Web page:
Now, this particular doctrine also raises a number of questions for us.  If God had the plan of salvation already worked out before He created the world, does that mean that God knew sin was going to happen?  How could He allow that?  Does that mean He created an imperfect world?

What about free will?  Humans were created with the freedom to choose God or not, yet God already knows who He has called and who will respond?  Doesn’t that conflict with free will?

These are good questions.  The responses would take more time and are more nuanced than this writing has time for or can address.  Some of it is beyond human understanding and comprehension.  However, it may suffice to say that what we know as salvation history, as recorded in the Bible, is far greater, more thought-out, and abundantly more complex than we may have initially thought.  Yet, even in that, God has taken care of every detail to the point that we cannot lose even a hair from our head without it being His will.  Truly, He is amazing!

Introduction to Ephesians

Paul’s letter to the church in Ephesus rather unique in that it does not address any specific theology error or doctrinal heresy that was present in the church at that time.  Rather, Paul’s writing here seems to be focused more on expanding the understanding of God’s love, grace, and eternal purpose and to link those to God’s goals for the Church as well.

Here Paul addresses a number different aspects of God that we have later formed into doctrines, key aspects of the Christian faith that are drawn out of Scripture.  As He explains God’s great purpose and forethought in the plan of salvation and the goals God has for the Church, Paul then moves on to show the steps toward their fulfillment.  As is almost universally true with Paul, this is the move from theological thought to practical application.

Ephesus itself was one of the most important cities in western Asia Minor, which we know today as the country of Turkey.  Located just inland, it had a harbor along the Cayster River that ran down to the Aegean Sea.  Because of this, the city became an intersection of several major land and sea trade routes.  Acts 19 records Paul’s visit to Ephesus, where he spent over 2 years evangelizing and setting up a church, which is also the time and place that he wrote the first letter to the church in Corinth.

The Apostle John also spent a majority of his later years in the city of Ephesus, from which he rebuilt the Christian community there.  He used the city as a home base for evangelism throughout Asia Minor.  John was exiled from Ephesus to the Island of Patmos, from which he wrote the book of Revelation.  He later returned to the city where he would spend his last days and be buried after his death near the end of the first century.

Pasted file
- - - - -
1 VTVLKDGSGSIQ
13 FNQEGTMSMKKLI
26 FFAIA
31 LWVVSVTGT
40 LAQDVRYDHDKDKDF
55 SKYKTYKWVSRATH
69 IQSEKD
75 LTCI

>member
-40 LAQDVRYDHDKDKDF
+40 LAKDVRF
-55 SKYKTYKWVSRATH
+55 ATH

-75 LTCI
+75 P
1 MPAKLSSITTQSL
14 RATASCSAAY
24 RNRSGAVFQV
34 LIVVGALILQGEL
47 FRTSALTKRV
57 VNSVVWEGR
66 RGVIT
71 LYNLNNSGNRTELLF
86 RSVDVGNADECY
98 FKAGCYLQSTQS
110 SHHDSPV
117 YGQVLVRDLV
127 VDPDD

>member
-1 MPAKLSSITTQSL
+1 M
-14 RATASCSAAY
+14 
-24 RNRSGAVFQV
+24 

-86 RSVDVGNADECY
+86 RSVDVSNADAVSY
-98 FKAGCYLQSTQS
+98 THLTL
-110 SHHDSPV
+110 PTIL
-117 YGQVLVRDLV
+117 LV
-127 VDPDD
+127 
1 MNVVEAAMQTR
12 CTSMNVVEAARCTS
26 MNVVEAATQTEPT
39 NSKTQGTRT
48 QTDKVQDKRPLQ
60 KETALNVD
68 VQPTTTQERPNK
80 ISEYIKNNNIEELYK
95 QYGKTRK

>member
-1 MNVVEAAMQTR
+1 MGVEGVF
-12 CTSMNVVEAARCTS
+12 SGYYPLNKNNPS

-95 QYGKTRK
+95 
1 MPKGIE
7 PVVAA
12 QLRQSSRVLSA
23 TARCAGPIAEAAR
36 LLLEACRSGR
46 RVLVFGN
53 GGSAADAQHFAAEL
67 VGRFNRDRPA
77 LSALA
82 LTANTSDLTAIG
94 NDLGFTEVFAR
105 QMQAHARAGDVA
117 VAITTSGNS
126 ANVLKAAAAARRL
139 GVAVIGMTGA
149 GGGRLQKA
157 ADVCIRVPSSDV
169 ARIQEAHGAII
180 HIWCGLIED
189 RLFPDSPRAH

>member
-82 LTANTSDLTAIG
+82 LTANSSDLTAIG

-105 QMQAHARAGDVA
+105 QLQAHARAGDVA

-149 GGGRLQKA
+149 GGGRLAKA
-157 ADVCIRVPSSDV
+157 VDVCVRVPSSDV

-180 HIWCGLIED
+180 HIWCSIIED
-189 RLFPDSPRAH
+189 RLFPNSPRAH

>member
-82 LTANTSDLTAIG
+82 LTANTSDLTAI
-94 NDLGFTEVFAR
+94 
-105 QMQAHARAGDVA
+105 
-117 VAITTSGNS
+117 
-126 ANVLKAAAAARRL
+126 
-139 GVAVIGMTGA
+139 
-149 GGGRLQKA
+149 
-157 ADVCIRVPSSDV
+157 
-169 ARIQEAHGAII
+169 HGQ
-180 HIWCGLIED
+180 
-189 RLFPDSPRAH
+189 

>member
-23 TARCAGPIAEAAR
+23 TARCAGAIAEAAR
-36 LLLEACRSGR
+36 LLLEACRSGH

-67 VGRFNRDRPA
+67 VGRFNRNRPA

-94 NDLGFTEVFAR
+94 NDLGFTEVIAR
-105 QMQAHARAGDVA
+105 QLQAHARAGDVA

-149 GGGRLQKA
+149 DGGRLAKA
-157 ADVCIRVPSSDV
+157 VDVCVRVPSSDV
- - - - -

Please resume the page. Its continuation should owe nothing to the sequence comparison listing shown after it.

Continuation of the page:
Paul visited Ephesus on his Third missionary journey. Photo Credit: www.thinglink.com
Paul visited Ephesus on his Third missionary journey.
Photo Credit: www.thinglink.com

Galatians 6 – New Creation

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Paul closes his letter to the churches in Galatia by reiterating what he has just said along with a few practical applications.  Freedom gives us extraordinary latitude in how we can live, and yet there are limits to that as well.  However, rather than condemning those who sin, we have the freedom to love them and help restore them.  This is why Paul encourages mutual accountability within the body of Christ.  Not only does it help to bring people back after a sin, but it helps us to keep our own ego in check.

The reality is that, with freedom, comes a transformed life.  When we receive Christ, we are a “new creation.”  Even though Scripture tells us “the old is gone and the new has come,” we still struggle with sin.  Our impulse is to revert back to the legalistic notion of having to pay for our sins.  To this, however, Paul says No.  It doesn’t matter what you have done, all that matters is the New Creation that you are becoming.

Beautiful, no matter how lowly the start may be.

Jesus Christ doesn’t look at who you were, He is much more concerned with who you are becoming.  Part of who we are becoming is seen in the fruit that our lives produce as we embrace our freedom in Christ.  Paul reminds his readers that freedom gives us the opportunity to move toward each other in restorative, supportive, and loving ways the build up the body of Christ.

It is important to remember, though, that we sometimes confuse these actions with legalistic things that we *have* to do as Christians.  They aren’t.  Instead, they are things that we now have the opportunity to do to show the love of Christ and as a response to the grace of God that is in Christ Jesus our Lord.